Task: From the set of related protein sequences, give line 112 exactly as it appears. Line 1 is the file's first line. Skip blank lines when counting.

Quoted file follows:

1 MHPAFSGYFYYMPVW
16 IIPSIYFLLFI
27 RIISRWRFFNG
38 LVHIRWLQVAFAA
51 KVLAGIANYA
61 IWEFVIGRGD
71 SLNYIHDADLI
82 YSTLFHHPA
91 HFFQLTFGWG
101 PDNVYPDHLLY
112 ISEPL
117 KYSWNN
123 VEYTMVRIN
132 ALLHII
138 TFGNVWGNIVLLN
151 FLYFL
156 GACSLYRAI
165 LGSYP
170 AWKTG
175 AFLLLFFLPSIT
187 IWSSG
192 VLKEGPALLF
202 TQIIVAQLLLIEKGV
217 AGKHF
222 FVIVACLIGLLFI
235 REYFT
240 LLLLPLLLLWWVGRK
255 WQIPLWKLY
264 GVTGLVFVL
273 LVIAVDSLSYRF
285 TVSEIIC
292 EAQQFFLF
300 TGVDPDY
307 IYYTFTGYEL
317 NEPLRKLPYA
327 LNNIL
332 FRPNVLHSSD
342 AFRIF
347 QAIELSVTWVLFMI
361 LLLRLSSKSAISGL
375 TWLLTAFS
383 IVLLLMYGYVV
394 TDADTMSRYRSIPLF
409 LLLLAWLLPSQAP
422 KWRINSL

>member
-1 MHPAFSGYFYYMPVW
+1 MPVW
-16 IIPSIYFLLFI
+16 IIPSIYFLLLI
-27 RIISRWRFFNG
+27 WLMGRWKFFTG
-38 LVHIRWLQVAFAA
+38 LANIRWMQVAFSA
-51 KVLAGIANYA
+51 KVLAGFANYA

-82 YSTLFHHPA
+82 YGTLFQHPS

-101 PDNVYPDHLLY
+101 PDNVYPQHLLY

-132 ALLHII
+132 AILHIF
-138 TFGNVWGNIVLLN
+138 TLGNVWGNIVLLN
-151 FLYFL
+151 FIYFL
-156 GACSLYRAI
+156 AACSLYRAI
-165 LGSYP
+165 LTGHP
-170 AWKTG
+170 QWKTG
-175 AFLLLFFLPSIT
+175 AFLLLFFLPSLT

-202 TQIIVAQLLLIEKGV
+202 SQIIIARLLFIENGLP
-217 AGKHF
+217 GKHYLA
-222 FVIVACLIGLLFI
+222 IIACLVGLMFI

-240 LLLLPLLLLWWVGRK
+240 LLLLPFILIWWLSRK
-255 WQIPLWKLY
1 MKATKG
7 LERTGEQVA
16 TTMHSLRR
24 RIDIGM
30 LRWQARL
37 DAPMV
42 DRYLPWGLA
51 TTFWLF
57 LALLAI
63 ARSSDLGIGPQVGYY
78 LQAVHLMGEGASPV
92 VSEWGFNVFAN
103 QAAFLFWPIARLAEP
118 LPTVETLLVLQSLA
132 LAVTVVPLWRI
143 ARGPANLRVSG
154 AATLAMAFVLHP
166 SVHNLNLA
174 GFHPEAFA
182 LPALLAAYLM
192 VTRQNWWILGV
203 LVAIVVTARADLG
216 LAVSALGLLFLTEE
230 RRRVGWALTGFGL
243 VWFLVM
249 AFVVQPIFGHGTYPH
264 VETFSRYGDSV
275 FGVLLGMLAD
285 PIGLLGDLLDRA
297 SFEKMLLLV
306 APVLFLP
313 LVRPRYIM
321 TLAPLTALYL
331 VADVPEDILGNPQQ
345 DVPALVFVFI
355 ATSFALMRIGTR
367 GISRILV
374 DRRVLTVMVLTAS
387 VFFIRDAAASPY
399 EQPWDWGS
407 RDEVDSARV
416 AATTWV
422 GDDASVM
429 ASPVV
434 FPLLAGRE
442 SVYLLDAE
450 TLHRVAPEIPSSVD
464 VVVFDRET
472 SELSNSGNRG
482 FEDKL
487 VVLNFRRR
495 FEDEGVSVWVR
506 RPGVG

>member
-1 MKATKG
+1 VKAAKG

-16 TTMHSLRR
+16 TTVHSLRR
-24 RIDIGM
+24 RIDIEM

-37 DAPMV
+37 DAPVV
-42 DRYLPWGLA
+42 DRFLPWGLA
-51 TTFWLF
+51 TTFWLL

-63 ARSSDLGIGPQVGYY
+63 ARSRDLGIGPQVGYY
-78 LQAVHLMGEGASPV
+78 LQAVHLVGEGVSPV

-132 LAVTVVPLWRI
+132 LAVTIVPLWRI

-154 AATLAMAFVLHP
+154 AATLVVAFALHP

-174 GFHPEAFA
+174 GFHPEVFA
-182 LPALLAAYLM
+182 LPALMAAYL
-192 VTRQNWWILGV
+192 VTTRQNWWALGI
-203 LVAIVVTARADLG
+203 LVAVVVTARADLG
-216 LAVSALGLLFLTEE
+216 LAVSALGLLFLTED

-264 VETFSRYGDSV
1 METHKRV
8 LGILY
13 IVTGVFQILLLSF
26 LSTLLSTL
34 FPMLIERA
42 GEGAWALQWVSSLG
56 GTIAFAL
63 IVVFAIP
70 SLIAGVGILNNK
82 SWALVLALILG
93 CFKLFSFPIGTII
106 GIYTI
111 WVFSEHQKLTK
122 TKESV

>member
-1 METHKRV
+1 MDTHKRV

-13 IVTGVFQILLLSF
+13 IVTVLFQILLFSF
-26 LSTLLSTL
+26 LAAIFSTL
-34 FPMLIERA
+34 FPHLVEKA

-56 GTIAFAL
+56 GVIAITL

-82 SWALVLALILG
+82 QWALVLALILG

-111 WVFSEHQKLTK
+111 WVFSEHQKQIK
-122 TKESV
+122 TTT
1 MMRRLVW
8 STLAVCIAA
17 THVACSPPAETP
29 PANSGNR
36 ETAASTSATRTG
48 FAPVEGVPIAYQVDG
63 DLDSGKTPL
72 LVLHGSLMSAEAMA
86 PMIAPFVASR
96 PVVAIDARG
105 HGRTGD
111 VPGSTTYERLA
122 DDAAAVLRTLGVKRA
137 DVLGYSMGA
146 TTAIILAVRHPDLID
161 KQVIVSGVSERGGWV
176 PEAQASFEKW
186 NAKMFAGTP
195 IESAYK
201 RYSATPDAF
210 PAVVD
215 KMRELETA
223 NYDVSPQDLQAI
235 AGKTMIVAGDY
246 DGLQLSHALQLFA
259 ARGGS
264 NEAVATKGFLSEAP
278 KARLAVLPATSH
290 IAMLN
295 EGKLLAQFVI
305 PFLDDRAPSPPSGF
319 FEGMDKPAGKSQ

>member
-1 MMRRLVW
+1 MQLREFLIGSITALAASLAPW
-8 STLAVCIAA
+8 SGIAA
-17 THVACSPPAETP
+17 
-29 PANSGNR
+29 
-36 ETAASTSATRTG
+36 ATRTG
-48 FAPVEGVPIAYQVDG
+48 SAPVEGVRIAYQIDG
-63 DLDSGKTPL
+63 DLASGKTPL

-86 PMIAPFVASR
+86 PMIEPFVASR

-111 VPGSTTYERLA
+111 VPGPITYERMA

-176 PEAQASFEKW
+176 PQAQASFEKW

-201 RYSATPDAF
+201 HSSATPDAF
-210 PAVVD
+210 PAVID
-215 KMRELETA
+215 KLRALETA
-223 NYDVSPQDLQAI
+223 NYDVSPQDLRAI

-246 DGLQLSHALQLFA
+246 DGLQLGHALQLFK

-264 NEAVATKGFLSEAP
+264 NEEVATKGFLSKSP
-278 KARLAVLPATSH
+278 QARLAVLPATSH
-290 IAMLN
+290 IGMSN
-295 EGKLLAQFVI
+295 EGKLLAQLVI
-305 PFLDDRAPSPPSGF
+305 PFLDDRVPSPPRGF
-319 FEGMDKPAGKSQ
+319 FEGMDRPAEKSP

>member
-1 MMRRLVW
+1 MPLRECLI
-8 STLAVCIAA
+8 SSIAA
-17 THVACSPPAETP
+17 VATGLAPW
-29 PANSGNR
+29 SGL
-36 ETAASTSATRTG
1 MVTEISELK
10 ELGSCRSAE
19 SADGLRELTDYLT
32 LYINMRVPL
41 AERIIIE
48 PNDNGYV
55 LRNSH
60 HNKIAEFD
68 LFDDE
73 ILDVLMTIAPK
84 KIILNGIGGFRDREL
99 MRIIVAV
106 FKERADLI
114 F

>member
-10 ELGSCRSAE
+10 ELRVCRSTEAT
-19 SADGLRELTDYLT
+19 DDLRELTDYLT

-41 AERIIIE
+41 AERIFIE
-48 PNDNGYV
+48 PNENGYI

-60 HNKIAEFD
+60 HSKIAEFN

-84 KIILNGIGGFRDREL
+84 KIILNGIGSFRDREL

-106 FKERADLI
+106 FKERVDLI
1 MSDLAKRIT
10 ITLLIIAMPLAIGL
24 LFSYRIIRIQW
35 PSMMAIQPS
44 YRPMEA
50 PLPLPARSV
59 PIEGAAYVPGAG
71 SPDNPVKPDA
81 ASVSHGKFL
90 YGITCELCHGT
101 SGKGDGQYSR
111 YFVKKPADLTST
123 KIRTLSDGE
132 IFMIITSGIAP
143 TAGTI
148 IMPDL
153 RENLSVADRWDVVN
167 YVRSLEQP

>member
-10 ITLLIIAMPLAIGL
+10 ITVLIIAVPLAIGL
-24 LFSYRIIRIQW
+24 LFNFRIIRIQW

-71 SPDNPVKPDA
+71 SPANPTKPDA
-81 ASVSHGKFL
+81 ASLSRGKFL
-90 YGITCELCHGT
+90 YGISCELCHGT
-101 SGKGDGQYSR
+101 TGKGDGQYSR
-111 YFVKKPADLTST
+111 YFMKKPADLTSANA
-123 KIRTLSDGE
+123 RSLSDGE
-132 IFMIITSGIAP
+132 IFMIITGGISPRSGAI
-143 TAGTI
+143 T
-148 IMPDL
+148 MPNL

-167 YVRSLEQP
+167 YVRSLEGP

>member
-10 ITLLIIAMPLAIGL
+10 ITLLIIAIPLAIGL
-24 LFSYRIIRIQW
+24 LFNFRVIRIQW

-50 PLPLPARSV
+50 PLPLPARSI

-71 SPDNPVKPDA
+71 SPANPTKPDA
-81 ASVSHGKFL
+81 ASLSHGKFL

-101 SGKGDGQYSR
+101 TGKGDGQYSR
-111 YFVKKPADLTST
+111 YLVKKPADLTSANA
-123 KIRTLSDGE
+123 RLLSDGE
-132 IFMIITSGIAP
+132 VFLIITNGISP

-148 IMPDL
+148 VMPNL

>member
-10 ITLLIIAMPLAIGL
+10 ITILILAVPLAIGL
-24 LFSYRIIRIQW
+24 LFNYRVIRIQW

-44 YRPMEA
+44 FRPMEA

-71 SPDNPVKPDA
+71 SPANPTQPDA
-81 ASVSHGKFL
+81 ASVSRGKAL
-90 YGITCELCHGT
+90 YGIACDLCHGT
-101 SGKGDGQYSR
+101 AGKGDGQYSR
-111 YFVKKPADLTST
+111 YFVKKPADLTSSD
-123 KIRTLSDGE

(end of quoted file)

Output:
285 PIGLLGDLLDRA